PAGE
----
The Royal Wedding Will Use Facial-Recognition AI For Our Entertainment

Just what you need to stop saying, "Who the heck IS that?"

5. 4. 18 by Dan Robitzski
Kalle Gustafsson / Emily Cho

As we get older, the phenomenon becomes more familiar: looking at someone who’s getting attention at a large gathering of famous people, and wondering aloud, “Who in the hell even is that?”

Well, U.K.-based Sky News wants to make sure you wonder no more. The network recently announced that it will use an AI-based facial recognition software during the broadcast of the wedding of Prince Harry and Meghan Markle on May 19th.

Now, as guests arrive, their names and some background information will appear on the broadcast. No more time wasted discerning the blue bloods from the peasants.

The software is powered by Amazon’s Rekognition, a cloud-based machine learning tool that the company says can detect, track, and analyze faces, including those of celebrities. Using this celebrity-spotting AI is cheaper than paying for a human broadcaster to research and speak to each guest as they arrive. Because if the royal wedding will be anything, it will be budget-conscious.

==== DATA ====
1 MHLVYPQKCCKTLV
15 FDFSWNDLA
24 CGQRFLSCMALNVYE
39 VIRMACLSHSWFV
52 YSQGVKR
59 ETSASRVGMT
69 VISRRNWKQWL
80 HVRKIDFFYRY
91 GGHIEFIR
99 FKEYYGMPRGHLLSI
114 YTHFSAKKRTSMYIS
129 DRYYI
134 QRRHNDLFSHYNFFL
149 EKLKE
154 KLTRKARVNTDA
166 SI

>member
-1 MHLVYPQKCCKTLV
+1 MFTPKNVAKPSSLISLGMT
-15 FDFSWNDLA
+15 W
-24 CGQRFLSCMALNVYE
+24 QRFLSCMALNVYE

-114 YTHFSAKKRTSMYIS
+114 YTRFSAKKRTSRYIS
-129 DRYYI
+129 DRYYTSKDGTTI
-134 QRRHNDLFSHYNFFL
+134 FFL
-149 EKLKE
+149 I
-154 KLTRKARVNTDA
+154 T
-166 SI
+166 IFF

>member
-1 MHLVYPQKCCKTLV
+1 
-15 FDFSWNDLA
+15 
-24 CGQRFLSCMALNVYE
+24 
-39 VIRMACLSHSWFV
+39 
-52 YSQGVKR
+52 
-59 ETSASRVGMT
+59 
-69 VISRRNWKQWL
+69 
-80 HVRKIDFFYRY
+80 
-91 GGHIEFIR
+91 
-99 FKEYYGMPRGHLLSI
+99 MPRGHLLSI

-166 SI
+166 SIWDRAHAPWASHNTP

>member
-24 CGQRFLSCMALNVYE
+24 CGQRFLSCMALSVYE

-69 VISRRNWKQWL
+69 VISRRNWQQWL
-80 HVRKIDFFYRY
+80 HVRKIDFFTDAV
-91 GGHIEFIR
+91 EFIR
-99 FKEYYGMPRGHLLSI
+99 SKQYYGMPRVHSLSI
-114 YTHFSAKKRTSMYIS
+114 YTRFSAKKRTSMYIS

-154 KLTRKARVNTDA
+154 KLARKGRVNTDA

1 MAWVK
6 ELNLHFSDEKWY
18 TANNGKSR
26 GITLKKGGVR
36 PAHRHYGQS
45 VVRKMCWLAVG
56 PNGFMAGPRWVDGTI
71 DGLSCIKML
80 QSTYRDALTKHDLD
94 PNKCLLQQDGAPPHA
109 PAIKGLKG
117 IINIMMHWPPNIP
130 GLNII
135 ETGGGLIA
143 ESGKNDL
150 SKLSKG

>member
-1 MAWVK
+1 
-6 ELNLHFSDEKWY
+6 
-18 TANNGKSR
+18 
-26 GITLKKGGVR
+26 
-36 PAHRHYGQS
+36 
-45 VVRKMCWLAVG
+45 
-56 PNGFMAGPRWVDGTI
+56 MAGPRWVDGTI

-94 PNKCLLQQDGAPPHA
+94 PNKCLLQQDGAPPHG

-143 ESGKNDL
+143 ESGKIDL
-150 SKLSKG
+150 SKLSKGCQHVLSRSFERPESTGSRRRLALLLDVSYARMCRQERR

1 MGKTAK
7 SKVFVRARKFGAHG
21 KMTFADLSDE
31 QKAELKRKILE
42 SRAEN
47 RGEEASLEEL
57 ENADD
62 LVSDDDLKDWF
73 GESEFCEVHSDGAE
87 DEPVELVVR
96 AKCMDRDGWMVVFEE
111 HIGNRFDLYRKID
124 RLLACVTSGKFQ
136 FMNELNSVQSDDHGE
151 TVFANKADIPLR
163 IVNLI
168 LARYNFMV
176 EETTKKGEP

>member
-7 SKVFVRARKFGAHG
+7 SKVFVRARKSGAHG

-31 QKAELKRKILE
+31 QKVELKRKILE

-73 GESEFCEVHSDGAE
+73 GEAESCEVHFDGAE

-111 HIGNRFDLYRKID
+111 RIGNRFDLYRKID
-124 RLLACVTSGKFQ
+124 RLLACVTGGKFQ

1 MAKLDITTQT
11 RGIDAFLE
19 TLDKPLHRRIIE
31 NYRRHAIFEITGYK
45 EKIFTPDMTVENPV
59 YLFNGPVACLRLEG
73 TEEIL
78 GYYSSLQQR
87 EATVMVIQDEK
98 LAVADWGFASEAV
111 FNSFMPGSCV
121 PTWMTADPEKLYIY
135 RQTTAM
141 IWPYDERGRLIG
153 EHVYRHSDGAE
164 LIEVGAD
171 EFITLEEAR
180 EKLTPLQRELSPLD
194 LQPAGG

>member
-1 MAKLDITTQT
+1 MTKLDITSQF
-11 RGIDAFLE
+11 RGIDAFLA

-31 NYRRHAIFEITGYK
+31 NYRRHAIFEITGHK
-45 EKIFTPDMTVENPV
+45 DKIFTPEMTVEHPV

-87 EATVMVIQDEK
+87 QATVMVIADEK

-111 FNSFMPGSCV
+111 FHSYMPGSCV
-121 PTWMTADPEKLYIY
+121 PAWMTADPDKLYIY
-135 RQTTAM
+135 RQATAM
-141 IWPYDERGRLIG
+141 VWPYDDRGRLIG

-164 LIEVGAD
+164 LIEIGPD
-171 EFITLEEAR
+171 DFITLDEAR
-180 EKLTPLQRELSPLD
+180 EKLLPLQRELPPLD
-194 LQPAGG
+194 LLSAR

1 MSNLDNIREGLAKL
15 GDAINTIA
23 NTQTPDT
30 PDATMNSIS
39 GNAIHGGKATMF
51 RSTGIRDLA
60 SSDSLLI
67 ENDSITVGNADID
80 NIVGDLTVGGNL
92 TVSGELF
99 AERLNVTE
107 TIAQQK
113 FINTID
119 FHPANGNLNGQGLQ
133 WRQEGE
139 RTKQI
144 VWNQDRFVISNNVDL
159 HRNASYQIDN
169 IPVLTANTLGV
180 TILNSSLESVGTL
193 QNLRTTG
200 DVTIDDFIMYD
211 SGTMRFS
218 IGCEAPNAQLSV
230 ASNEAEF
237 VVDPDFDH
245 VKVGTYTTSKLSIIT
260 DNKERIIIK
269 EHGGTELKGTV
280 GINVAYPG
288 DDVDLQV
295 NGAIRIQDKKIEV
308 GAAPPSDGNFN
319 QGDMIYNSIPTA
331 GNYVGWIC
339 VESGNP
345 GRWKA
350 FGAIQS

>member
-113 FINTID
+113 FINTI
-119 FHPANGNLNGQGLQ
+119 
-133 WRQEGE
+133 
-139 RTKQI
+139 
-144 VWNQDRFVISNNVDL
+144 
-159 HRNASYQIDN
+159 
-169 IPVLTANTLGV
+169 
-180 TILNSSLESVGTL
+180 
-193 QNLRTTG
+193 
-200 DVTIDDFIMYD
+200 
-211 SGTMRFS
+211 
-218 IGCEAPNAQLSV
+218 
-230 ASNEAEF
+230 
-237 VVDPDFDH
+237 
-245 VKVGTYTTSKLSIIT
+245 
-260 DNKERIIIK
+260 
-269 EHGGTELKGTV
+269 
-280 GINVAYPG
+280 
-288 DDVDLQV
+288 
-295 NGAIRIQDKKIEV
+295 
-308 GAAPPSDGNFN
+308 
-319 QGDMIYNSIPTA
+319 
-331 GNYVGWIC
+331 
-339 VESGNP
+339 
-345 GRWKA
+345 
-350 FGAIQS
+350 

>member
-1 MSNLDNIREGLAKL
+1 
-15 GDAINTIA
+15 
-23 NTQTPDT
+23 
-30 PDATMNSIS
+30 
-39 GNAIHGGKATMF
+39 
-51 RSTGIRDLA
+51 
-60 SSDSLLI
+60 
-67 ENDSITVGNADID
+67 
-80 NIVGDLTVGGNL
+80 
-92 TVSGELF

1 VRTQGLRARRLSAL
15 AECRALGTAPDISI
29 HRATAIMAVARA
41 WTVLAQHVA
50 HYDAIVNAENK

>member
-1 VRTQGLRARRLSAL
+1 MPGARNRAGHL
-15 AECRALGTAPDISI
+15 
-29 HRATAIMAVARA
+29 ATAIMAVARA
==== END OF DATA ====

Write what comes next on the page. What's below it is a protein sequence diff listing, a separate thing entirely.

On one hand, celebrities probably understand that they’re going to be on camera, their appearances admired and nitpicked  by adoring fans on both sids of the Pond, especially at such a high-profile event.

But by replacing a human reporter with AI makes the whole thing a just bit less, you know, personal.

Oh, and there are still questions about the privacy implications of using artificial intelligence-based surveillance on people who may not have been informed of it, and sharing that surveillance with anyone who downloads Sky News’ app. According to the Verge, many of these questions have not yet been answered, if the tech companies and Sky News have thought about them at all.

Also unclear: what this means for those aforementioned peasants. Sure, maybe the average viewer who just wants to see Meghan Markle’s dress doesn’t care so much about them, but the technology companies powering the broadcast probably do. Will they be unwitting test subjects that help train facial recognition and tracking algorithms? In this era of ever-increasing privacy concerns, will their identities be protected?


Ultimately, broadcasting a royal wedding via some puffed up, artificially-intelligent surveillance software seems appropriate for a time in which digital privacy is a long-gone privilege. It’s almost a relief to see an AI panopticon being built for something so frivolous.

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